Friday, October 22, 2010

The "F" Word

I have a confession to make. This may put some people off, but I think it's about time. I am a fob.

The word fob, which stands for "fresh off the boat," is a common expression used among immigrant communities in the West to refer to people who have not quite assimilated to Western norms, whether it be in terms of language, dress, or general demeanor.

In truth, we all know that being called a fob is not exactly a compliment. There is a certain stigma that comes with being cultural, a sense of not being fully evolved. To complicate things even further, there are many different kinds of fobs. Not only does it depend on the person being labeled, it depends on who is giving the label. To a very Americanized Arab (perhaps third or fourth generation), any Arab-American who knows a few Nancy Agram songs and can say more than "hello" and "goodbye" in Arabic is a fob. (In actuality, these "fobs" probably make up the majority of Arab-Americans.) But what I'm more concerned with is what these so-called fobs, the average Arabs living in the West, consider a fob. Naturally, Arabs who have very recently arrived in the West are "honored" with this title. But what I find odd is that Arab-Americans even go so far as to apply this term to Arabs who have never left their countries in the first place. How can a person be fresh off the boat if he's never even been on the boat?

In my opinion, it all comes down to racism. Yes, racism can and does exist among people belonging to the same ethnic group. Arabs who have grown up in the West tend to think of themselves as new and improved, almost superhuman. Having the best of both worlds, many are arrogant, pitying those left behind. Did it ever occur to them that an Egyptian living in Egypt may be just as educated, just as well-traveled, and just as enlightened as they are? Or even worse, did it ever cross their minds that this intelligent, forward-thinking Egyptian may have no desire to leave his country and may it?

And thus, we deceive ourselves again, assuming that our way of life is the way, which brings me back to my point: how can we refer to a person as a fob in his own country? Well, we can't, or at least shouldn't. Therefore, as much as I dislike the term, if we're going to use it, let's at least use it correctly. So, if a fob is someone who has recently arrived in a country and has still not fully assimilated, then I am a fob. I'll understand if you unfriend me.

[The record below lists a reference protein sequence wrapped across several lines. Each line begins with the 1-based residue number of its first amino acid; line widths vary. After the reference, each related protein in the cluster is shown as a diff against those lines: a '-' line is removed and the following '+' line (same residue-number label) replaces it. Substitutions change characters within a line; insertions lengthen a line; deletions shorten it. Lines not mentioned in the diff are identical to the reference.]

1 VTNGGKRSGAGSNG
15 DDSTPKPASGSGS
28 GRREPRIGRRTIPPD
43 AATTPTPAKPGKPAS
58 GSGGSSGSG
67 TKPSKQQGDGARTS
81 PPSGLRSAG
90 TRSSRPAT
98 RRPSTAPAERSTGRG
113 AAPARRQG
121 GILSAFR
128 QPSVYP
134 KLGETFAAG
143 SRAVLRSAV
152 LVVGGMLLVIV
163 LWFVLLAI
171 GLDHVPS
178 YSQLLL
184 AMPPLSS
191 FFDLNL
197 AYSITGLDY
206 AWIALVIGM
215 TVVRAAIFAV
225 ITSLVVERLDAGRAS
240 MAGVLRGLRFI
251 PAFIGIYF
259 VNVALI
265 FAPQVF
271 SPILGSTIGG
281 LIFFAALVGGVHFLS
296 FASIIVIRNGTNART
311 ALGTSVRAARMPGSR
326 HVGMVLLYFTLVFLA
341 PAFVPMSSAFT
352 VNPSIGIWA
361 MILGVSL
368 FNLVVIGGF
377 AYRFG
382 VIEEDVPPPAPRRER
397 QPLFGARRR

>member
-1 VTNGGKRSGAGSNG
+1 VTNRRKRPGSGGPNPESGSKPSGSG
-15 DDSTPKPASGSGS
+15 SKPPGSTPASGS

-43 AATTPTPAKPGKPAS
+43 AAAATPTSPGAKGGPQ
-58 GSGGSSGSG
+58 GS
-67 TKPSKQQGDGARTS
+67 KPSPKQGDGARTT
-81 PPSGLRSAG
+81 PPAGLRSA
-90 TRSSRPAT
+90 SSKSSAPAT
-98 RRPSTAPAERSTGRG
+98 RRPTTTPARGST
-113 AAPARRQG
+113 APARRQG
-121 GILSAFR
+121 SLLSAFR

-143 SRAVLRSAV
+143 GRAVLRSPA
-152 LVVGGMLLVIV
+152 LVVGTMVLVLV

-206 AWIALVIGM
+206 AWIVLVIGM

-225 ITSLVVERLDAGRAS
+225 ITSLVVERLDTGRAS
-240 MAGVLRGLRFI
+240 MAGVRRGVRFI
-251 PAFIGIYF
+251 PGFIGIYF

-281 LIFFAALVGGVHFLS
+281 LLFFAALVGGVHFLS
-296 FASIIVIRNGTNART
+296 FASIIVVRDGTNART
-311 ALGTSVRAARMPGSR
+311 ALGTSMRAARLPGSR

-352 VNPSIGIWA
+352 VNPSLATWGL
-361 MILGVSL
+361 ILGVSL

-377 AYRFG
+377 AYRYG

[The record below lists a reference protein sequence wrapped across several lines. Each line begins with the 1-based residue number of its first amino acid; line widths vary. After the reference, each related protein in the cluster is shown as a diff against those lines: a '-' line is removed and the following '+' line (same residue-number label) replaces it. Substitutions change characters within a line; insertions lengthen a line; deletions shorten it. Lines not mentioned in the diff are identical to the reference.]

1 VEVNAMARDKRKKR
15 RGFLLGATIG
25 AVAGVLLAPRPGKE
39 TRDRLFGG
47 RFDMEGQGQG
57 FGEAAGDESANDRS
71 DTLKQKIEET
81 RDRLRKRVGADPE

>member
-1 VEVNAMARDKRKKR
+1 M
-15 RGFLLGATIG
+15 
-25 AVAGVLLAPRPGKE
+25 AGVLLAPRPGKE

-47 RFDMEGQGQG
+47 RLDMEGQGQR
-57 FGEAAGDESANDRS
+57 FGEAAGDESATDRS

Saturday, September 25, 2010

Leave Me Alone!

For as long as I can remember, I have not been able to shop in Egypt without getting the distinct feeling that my privacy is being invaded. Whether it be a clothing store, supermarket, or fruit stand, Egyptian employees are programmed to follow customers around, watch their every move, ask unnecessary questions and give unsolicited advice in hopes of winning some "Obnoxious Employee of the Month" award.

Honestly, the invasion of personal space is enough cause for irritation. My cousin, Omar, and I used to think that they followed people around simply to prevent theft, but I've long since abandoned that theory. I now believe that they behave in this way with the sole purpose of getting on my nerves.

As a result of this harassment, a trip to the mall for me has become synonymous with cruel and unusual punishment. Who here hasn't had that eerie feeling of approaching a store that looks promising, only to see that it's completely empty, except for ten employees (even though the store is no bigger than your bedroom) eagerly waiting for the slightest hint of interest to swoop in and feast on their prey? Their first question?

"Are you looking for anything in particular?"
"Yes, I'm looking for a big yellow dress just like the one Belle wore in Beauty and the Beast."

Okay, so I usually just say "no," but maybe I should try that sometime. Anyway, since when is it a crime just to look at things without having something specific in mind? It never fails. It is virtually impossible to walk into a store without being asked this question. They seem to look at me like I came from another planet when I tell them that I'm just looking.

In addition to the annoying comments and questions, store employees also insist on fixing every little thing you touch within .03244856 seconds of you touching it. They'll go so far as to refold something that I've already folded and put back in place. I'm no folding extraordinaire, but come on, show some appreciation!

I've had about as much as I can take of this retail harassment. I'm thinking of starting a shoppers' union for those who have suffered and shopped in silence for so long. But until then, if you work in a store, run a koshk, or even if your kids just have a lemonade stand, leave me alone!

Tuesday, August 31, 2010

Adventures in Babysitting

One of my favorite 80s movies.
I've recently picked up a new hobby. It's not knitting or photography...It's not that sort of thing at all. I have become...a...babysitter.Why the drama? Well, I have a reputation for being afraid of babies. Don't judge me. Before my sister had kids, the only baby I ever knew was myself. Needless to say, I am not a natural. I didn't quite get the hang of it until my second nephew, Ali (also known as "Bila"), came along.